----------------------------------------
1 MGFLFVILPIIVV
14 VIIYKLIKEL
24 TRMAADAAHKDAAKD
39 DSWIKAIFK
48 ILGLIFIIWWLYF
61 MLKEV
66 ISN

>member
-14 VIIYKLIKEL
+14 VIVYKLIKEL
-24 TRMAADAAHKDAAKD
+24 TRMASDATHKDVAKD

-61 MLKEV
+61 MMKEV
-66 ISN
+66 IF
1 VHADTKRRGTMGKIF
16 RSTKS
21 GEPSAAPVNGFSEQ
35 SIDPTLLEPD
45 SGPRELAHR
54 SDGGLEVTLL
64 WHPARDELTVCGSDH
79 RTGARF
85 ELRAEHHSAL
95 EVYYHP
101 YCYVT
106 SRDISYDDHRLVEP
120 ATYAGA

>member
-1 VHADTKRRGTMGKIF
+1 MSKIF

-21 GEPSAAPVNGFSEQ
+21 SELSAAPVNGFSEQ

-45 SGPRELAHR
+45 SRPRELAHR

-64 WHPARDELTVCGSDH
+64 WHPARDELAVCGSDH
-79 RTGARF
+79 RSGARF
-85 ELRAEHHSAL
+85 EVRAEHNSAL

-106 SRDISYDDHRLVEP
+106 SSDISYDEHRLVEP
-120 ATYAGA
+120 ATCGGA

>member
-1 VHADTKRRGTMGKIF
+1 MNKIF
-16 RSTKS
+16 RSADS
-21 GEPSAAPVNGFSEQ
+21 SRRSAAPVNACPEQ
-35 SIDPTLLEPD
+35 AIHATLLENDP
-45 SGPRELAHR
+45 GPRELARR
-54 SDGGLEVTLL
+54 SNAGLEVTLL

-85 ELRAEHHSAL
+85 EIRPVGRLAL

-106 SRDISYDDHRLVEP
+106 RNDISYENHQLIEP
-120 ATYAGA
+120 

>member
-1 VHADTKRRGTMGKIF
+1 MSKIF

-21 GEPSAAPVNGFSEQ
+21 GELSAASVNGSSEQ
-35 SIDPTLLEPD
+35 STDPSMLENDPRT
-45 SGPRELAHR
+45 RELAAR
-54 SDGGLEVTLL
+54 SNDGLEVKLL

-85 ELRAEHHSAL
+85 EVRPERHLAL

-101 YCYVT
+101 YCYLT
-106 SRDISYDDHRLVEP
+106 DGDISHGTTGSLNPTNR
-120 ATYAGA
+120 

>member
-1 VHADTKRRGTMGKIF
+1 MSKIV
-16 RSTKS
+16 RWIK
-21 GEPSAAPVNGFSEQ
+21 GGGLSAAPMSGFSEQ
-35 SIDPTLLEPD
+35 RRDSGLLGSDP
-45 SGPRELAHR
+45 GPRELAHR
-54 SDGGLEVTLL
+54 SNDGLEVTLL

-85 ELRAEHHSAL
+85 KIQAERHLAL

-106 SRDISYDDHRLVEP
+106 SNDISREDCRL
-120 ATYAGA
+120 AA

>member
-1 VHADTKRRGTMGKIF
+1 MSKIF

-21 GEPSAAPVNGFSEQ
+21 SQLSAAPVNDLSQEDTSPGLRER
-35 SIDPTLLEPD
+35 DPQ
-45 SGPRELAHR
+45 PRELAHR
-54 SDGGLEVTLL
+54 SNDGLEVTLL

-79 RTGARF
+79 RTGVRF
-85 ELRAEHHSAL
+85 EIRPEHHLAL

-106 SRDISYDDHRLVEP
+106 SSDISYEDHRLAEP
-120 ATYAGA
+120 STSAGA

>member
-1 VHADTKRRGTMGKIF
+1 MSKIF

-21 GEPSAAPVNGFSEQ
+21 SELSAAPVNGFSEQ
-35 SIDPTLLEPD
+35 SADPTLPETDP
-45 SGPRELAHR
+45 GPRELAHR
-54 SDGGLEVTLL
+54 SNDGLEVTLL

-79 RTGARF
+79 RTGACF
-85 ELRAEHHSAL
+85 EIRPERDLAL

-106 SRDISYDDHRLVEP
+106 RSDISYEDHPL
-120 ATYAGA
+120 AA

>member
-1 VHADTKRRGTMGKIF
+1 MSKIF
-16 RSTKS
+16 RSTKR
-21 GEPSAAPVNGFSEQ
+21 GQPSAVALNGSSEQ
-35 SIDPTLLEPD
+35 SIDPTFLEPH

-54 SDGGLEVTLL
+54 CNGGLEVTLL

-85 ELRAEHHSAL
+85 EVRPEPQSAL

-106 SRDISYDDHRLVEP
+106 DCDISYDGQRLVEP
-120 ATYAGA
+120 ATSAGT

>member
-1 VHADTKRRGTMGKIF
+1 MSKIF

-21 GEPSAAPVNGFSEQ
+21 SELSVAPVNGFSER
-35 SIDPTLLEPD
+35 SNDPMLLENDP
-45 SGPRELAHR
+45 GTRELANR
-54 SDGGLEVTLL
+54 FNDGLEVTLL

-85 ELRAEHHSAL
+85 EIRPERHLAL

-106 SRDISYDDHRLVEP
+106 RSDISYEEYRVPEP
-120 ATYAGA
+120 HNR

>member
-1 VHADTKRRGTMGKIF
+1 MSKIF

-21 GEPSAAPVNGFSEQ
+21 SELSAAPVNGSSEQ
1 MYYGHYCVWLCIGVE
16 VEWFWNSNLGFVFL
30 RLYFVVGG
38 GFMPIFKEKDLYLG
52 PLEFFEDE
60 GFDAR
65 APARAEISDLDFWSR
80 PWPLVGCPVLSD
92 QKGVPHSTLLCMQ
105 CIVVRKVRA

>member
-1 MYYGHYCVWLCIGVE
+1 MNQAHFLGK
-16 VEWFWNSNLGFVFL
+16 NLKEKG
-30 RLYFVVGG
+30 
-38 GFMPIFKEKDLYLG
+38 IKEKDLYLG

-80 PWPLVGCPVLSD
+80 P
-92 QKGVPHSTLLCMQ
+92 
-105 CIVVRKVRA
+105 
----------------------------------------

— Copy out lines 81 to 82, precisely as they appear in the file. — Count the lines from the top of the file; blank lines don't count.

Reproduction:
-106 SRDISYDDHRLVEP
+106 DGDISHGTTGSLNPTNR